Lee Kun-hee, who made South Korea’s Samsung a global powerhouse, died in 78

SEOUL (Reuters) – Lee Kun-hee, who manufactures Samsung Electronics at a global powerhouse in smartphones, semiconductors and TVs, died on Sunday after spending more than six years in hospital after suffering a heart attack.

FILE PHOTO: Samsung Group Chairman Lee Kun-hee (C) arrives at the head office of the Federation of Korean Industries, the country’s largest business lobby group, to meet President-elect Lee Myung-bak on December 28 in Seoul with other businessmen . 2007. REUTERS / Han Jae-Ho / File Photo

Lee, who was 78, developed the Samsung Group into the largest group in South Korea and became the country’s richest person. But he was also convicted of bribery and tax evasion, and he and the empire he had created to create enormous economic domination, and for opaque regimes and suspected transfers of family funds.

Chung Sun-su, chief executive of corporate researcher firm Chebul.com, said, “Lee admits to South Korea’s spectacular rise and how South Korea’s globalization is considered a symbolic figure.”

According to data from the Fair Trade Commission and Reuters calculations, Samsung Group affiliates had earnings of 326.7 trillion ($ 289.6 billion) in 2019, equivalent to about 17% of South Korea’s GDP.

Lee died with his family, the group said.

At 5 pm (0800 GMT), JY Lee, son of Lee, vice president of Samsung Electronics, wearing a face mask, drove to the Samsung Medical Center where a memorial was being placed. One memorial said that the area for the memorial was limited to 50 people.

The funeral will be a small family affair, Samsung said. It did not say when or where the funeral will take place.

Lee’s aggressive bets on new businesses, especially semiconductors, helped his father Lee Byung-Chull grow from a noodle trading business to a global powerhouse with assets of $ 375 billion, ranging from electronics and insurance to shipbuilding and Dozens of associates were involved until construction.

“Their legacy will end forever,” Samsung said in a statement.

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The President’s Office said there are plans to send flowers of condolences to the funeral of South Korea’s President Moon Jae-in, and to pay his respects to Chief of Staff Noh Young-min and Senior President’s Secretary Lee Ho-seung Send for

President Moon said, according to the Lee family, “The leadership they showed will be a great example and courage for our companies as they transcend the crises and challenges that coronaviruses cause.” President’s Office.

Lee is the latest generation leader of a group controlled by the South Korean family, or chambol to die, leaving possible thorny succession issues for the third generation.

The ruling party leader and former Prime Minister Lee Nak-yeon praised Lee’s leadership, but said, “It cannot be denied that he reinforced the chaebol-led economic structure and failed to recognize labor unions.” “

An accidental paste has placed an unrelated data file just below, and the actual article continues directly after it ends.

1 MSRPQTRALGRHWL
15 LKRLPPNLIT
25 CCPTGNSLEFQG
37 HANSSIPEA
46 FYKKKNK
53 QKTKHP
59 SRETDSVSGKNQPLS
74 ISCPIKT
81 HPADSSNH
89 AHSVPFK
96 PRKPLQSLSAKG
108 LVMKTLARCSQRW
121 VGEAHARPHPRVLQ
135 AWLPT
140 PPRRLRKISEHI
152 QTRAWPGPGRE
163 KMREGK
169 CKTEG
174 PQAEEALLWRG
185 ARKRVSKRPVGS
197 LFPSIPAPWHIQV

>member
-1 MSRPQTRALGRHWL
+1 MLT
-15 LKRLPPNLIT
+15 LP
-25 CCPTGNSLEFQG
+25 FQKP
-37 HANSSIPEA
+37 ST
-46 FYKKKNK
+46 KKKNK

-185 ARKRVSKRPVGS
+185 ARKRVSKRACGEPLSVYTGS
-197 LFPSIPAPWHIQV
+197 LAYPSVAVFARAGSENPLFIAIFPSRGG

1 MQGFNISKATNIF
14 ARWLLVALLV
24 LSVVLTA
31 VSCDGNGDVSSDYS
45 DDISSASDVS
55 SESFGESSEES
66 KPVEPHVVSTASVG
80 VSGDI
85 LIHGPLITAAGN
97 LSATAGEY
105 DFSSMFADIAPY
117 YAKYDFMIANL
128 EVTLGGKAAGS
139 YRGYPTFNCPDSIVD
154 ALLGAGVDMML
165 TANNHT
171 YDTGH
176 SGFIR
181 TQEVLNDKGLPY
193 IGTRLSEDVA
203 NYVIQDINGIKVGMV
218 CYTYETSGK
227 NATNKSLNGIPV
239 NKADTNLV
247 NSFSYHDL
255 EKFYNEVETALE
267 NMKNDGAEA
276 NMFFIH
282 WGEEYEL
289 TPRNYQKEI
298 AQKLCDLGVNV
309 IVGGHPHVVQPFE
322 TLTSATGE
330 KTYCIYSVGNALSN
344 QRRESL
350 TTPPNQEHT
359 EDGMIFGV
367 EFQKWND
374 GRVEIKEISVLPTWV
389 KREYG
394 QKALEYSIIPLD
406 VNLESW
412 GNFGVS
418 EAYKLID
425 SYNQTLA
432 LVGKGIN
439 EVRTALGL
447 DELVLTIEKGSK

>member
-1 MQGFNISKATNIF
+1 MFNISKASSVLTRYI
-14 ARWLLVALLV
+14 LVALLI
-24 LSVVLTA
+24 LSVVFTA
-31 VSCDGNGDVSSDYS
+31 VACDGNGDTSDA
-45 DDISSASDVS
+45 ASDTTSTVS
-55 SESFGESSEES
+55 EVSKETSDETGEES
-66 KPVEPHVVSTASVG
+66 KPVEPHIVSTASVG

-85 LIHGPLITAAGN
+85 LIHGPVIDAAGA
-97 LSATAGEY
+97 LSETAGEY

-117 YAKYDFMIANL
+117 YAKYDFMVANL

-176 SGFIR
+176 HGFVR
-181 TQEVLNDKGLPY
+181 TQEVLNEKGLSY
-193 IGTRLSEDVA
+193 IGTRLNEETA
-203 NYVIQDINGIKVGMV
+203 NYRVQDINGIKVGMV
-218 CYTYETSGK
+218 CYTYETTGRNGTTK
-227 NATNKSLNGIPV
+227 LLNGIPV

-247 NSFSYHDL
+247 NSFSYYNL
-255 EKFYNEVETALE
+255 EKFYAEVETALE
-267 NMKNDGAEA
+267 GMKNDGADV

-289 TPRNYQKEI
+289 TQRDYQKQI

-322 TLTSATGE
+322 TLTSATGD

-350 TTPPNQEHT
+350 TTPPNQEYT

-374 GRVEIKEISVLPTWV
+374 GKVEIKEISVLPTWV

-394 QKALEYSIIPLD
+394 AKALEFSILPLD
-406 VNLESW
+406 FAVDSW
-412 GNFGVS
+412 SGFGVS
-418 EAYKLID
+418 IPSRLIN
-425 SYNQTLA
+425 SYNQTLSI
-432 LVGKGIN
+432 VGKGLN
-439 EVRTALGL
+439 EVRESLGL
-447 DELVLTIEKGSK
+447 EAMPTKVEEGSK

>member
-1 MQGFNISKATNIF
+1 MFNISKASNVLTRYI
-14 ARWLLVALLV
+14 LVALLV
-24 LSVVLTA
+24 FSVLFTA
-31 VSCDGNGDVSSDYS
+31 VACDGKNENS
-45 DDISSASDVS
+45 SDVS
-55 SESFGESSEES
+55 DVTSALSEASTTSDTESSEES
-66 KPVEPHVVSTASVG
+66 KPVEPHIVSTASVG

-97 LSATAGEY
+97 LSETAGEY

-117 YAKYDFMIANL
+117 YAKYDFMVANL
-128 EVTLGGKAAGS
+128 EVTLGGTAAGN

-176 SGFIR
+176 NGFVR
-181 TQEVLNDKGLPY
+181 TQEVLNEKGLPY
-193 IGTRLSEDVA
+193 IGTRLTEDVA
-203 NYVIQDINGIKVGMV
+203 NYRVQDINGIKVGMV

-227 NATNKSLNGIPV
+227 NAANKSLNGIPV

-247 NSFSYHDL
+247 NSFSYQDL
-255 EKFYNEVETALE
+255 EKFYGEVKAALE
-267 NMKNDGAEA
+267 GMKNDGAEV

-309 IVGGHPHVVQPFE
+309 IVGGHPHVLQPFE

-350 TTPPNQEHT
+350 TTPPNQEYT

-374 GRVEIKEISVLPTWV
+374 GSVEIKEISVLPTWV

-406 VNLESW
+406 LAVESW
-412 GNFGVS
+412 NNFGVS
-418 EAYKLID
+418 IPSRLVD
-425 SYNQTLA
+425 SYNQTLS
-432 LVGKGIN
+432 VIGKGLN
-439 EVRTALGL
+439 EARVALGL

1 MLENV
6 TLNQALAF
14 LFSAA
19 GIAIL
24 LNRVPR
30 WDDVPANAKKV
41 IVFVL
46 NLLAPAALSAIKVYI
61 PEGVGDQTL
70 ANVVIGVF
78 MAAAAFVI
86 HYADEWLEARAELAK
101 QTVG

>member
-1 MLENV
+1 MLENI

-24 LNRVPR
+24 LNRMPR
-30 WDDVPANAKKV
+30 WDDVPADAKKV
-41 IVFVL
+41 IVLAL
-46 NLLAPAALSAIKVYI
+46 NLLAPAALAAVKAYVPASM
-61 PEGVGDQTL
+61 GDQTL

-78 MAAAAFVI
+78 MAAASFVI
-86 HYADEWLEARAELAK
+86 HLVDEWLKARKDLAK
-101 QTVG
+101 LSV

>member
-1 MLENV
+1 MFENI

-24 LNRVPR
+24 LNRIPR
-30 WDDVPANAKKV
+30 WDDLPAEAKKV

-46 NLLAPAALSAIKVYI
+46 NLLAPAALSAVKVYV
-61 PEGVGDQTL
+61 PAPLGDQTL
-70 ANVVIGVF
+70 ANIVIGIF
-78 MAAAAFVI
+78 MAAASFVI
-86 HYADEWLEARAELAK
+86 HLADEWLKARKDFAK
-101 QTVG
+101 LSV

Potential distribution

Lee’s death, with total assets of $ 20.9 billion according to Forbes, is set to inspire investor interest in a possible restructuring of the group involving its stakes in major Samsung companies such as Samsung Life Insurance and Samsung Electronics.

Lee owns 20.76% of the insurance company and is the largest individual shareholder of Samsung Electronics with a 4.18% stake.

JY Lee has been embroiled in legal woes related to the merger of two Samsung partners, which helped him gain more control over the group’s flagship Samsung Electronics.

Chhote Lee served jail time for his role in the bribery scandal, leading to the impeachment of then-President Park Geun-hye. The hearing on the appeal of the case is scheduled to resume on Monday. This month saw a separate trial on allegations of accounting fraud and stock price manipulation.

“With Lee Passing, Samsung Group is now facing the largest governance shake-up since the merger between Chile Industries and Samsung C&T,” said Ahaan Sang-hee, corporate governance expert at Dashin Economic Research Institute.

“For JY Lee, getting the most share of Lee Kun-hee-hold is more important than ever,” Ahan said. “The key here is with taxes. There are major barriers to coming up with substantial taxes related to inheritance and avoiding potential disputes with her sisters. “

It is unclear how the elder Lee’s three children and his wife would divide their wealth, an issue that led to family feuds in other chaebols after his father’s death.

“It has been six years since Lee was hospitalized, so Samsung would go through a gradual succession if there was agreement between the children. If not, a quarrel is likely, ”said Park Sang-in, a professor at Seoul National University.

The group did not state the cause of death and declined to comment on whether Lee left the will.

In 1987, Lee became chairman of the Samsung Group, but had to resign for more than a decade after being convicted of bribing the country’s president.

He was again convicted in 2008 of breach of trust and embezzlement, but a long-time member of the International Olympic Committee was forgiven for helping the country’s bid for the 2018 Winter Olympics.

“Chairman Lee was a true visionary who transformed Samsung from a local business to a world-leading innovator and industrial powerhouse,” Samsung said.

Reports by Joyce Lee, Cynthie Kim and Hyunju Jin; Additional reporting by Dae-Wong Kim and Soo-hyun Mah; Editing by Meong Kim, William Mallard and Susan Fenton


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